82. 82. Physicians and patients found IndiGO helpful<br />Physician survey <br />“All doctors agreed that IndiGO helped them to make the best clinical decisions for their patients”<br />Patient survey<br />“Respondents exposed to IndiGO were substantially more likely to report that they had been asked to change their medication, diet, and exercise habits”<br />Patient Focus Group<br />“Almost all participants believe the Indigo Tool helped the doctor to motivate them, and helped them participate in their treatment choices, i.e., making lifestyle changes and understanding the rationale for their medications.”<br />... a KAISER PERMANENTE Innovation<br />
    83. 83. Some patient impressions<br />“It was pretty impressive, the tools and the outcomes and how it could show what is going on in my life regarding health issues. For me it made an impact.” <br />“For me it was more like the doctor wants us to be a participant in our own health you know. I guess without us participating the results ain’t going be very good.”<br />“I thought that it was very informative and didn’t realize how dangerously close that I was to having heart problems or high blood pressure problems. And I really need to work on bringing them down.”<br />
    84. 84. Some patient impressions<br />“…my doctor was really positive about it and brought out not only the negative side of what could happen in the future but also if I lose x amount of weight I will fall within this category of being well even though being a diabetic I could be as well as someone who doesn’t have diabetes.” <br />“Yeah, he (doctor) said because it’s hard to lose weight or stop smoking or drinking so you got to start with one and then you go to the next one.” <br />
    85. 85. Increased performance and compliance<br />Patients who had a care gap for statins under standard guidelines were 7 times more likely to close the gap<br />For patients identified by IndiGO but missed by guidelines, there was a 6-fold improvement in prescriptions fills<br />
    86. 86. Increased use of statins <br />6x improvement<br />7x improvement<br />Ways to Use IndiGO<br />Increase performance and compliance to current guidelines (group 2)<br />Treat high benefit people missed by current guidelines (group 3)<br />Do not emphasize treatment of low-benefit people (group 1)<br />3<br />2<br />CVD risk<br />1<br />LDL<br />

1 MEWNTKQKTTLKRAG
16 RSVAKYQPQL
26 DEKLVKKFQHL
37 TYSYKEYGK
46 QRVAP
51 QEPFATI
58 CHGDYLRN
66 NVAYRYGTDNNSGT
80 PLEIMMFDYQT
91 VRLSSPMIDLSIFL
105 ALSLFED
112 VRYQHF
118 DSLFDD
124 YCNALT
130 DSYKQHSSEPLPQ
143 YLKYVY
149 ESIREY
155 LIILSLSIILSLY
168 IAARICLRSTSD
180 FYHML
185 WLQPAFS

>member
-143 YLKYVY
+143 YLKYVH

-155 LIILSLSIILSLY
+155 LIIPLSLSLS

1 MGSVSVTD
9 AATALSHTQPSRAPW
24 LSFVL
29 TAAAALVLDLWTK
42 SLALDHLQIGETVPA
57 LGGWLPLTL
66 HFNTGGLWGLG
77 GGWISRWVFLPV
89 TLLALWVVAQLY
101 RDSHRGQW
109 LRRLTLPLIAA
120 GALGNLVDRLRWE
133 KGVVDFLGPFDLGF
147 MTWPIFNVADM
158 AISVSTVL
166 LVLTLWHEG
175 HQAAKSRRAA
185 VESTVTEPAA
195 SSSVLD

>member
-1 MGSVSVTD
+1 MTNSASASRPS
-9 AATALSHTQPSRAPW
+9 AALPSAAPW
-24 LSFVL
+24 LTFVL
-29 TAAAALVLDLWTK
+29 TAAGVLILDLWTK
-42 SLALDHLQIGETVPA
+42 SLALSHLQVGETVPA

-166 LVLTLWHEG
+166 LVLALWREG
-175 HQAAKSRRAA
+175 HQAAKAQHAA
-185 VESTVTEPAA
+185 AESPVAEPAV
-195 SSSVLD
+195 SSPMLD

87. 87. Improved clinical outcomesand reduced costs<br />Improved outcomes<br />IndiGO reduced 5-year CVD risk 2.4 times more than EHR and panel support tool alone (13% absolute reduction in risk<br />If used throughout KP, would prevent 6000 heart and stroke events annually<br />Reduced costs<br />If used throughout KP, would save $420 M annually<br />
    88. 88. Effect on workflow<br />Can prioritize time with patients<br />Can prioritize use of IndiGO<br />E.g. “Only patients with expected benefit higher than…”<br />“Only patients with expected future savings”<br />“Only patients recommended by current guidelines but untreated”<br />IndiGO presents a single integrated guideline<br />IndiGO is much simpler than risk calculators embedded in current guidelines (E.g., Framingham)<br />
    89. 89. Framingham tables<br />Hard CHD<br />http://www.framinghamheartstudy.org/risk/hrdcoronary.html<br />Stroke<br />http://www.framinghamheartstudy.org/risk/stroke.html<br />…and Framingham tables don’t have full span<br />
    90. 90. Relationship to current performance measures<br />Performance measures based on current guidelines are also simplistic<br />Example: HEDIS blood pressure measure<br />Doesn’t give credit for treating patients who will benefit<br />Mr. Jones<br />Penalizes if fail to treat some patients who will have little benefit<br />Mrs. Smith<br />Doesn’t give credit if treat but fail to reach BP target (140)<br />
    91. 91. Relationship to current performance measures<br />Individualized: Same Benefit<br />Don’t treat<br />Treat*<br />HEDIS BP Measure<br />Treat<br />574<br />628<br />1202<br />JNC-7<br />Don’t treat<br />1508<br />341<br />1167<br />1795<br />915<br />2710<br />Individualized<br />Guidelines<br />
    92. 92. We need a new measure for quality and performance<br /><ul><li>Based on the improvement in clinical outcomes, not just utilization, processes, or biomarkers
    93. 93. Combines everything a provider might do to improve outcomes
    94. 94. Spans across all pertinent guidelines and measures
    95. 95. Enables providers to find most efficient ways to improve outcomes
    96. 96. Fair to all providers
    97. 97. Customized to each provider’s actual population, setting, and resources
    98. 98. Can also include costs and calculate value</li></li></ul><li>GlobalOutcomes Score: “GO Score”<br />Global outcome score<br />Heart attacks<br />Strokes<br />Lung cancer<br />Hip fractures<br />Bone mineral density<br />Cholesterol<br />Blood pressure<br />Smoking<br />Counseling<br />High school prevention<br />Counter advertising<br />Medications<br />Intensive counseling<br />Brief counseling<br />
    99. 99. Calculation of GO score in ARIC population<br />400<br />Baseline risk = 386 events<br />Current risk reduction = 42<br />Current risk = 342 events<br />GO Score = current/potential risk reduction<br />Potential risk reduction = 386<br />GO Score = 42/386 <br /> = 10.8%<br />GO Score = proportion of events prevented<br />Target risk = 0 events<br />0<br />50<br />